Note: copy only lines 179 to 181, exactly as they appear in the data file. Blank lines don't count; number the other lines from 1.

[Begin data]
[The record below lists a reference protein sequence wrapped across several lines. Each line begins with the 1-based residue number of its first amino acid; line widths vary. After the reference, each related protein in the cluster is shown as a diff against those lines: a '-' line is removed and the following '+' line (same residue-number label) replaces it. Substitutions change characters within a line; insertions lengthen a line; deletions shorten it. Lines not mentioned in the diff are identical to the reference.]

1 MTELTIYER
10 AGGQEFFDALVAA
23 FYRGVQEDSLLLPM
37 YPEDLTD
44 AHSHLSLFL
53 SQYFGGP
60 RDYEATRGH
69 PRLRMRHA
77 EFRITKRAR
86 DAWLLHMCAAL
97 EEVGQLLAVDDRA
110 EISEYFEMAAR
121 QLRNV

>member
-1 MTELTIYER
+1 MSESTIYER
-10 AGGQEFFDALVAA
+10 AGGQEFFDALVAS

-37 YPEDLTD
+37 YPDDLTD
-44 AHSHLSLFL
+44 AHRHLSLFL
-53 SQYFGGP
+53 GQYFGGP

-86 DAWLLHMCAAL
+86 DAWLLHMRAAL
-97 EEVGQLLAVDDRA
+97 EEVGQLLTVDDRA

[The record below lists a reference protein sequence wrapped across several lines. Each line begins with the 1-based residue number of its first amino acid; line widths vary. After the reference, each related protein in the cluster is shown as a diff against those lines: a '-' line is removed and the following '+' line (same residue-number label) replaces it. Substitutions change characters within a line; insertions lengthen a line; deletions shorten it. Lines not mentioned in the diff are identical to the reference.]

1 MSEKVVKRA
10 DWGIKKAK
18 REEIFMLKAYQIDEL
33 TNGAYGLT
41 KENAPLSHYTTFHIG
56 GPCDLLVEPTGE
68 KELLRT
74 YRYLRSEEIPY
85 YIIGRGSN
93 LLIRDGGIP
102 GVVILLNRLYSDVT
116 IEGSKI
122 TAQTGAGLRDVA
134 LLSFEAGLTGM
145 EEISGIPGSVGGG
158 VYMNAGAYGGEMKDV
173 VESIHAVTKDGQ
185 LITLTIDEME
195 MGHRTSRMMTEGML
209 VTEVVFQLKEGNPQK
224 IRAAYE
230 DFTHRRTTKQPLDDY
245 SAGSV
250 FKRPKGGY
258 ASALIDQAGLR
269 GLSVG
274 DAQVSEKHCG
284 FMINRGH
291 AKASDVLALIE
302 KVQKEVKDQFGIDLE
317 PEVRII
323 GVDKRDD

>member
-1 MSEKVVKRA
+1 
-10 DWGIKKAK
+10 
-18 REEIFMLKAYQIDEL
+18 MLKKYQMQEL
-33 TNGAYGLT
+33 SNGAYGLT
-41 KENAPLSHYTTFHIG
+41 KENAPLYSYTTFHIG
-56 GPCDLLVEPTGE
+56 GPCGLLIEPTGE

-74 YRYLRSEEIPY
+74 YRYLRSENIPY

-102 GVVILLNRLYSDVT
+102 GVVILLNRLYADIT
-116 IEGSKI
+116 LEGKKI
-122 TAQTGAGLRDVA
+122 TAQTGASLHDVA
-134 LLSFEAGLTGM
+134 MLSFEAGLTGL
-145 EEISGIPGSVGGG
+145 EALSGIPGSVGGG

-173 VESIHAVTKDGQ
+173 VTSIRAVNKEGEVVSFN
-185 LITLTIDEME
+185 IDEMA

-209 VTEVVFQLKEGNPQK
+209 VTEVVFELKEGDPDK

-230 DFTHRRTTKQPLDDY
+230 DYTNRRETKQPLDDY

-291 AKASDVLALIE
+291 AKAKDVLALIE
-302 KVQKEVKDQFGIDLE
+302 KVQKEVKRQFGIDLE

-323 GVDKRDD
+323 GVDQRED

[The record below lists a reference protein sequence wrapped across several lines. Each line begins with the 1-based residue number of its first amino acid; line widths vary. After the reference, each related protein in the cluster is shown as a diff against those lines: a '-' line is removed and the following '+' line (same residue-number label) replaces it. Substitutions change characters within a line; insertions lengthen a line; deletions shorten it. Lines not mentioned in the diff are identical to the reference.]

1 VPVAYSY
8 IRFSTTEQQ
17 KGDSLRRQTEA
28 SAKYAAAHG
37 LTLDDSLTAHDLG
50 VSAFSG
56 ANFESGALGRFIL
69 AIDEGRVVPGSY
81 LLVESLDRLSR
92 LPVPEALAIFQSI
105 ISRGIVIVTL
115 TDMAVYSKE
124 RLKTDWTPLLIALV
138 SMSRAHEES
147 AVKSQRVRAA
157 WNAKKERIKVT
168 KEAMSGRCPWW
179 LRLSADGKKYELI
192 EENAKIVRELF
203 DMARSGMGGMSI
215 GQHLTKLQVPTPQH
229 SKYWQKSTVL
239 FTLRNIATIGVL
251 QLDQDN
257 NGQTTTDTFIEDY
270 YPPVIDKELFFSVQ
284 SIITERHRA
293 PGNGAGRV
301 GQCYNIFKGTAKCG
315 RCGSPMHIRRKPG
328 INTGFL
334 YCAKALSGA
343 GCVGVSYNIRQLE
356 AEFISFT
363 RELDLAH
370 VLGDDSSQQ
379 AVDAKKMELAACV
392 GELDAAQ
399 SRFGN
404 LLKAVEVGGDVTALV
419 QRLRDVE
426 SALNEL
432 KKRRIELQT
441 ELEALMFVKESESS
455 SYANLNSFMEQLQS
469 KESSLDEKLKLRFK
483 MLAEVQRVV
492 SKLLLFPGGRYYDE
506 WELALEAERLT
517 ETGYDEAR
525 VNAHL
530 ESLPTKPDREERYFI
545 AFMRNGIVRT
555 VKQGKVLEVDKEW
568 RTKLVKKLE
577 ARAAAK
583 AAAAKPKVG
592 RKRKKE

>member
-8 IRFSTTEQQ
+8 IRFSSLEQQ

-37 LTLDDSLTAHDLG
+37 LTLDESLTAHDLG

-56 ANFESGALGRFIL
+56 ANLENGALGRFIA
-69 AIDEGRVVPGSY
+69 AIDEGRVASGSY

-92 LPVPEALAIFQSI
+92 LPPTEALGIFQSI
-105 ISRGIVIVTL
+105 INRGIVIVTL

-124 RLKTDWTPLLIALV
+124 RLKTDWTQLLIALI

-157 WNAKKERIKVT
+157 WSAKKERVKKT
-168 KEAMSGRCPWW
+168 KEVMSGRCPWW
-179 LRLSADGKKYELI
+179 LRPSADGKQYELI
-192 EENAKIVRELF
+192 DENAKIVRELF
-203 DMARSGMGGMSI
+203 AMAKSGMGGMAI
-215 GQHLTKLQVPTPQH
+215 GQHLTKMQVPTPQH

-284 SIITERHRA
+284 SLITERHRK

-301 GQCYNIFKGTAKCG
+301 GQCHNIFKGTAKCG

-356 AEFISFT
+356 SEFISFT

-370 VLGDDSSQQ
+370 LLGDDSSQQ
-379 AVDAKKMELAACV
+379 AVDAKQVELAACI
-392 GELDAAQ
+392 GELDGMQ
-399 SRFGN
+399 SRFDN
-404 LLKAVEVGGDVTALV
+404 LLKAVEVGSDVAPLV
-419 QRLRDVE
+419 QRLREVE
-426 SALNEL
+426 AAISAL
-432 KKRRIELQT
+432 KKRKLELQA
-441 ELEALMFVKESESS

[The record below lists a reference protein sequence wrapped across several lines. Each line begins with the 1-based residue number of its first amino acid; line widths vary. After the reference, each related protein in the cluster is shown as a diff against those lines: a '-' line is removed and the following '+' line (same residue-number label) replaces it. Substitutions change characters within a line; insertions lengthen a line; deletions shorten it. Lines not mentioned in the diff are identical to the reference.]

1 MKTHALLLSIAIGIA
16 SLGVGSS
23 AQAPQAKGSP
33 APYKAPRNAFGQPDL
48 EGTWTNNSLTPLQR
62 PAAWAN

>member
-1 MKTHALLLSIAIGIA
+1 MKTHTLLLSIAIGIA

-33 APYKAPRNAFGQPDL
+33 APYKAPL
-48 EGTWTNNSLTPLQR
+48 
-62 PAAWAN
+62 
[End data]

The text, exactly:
+168 KEVMSGRCPWW
-179 LRLSADGKKYELI
+179 LRPSADGKQYELI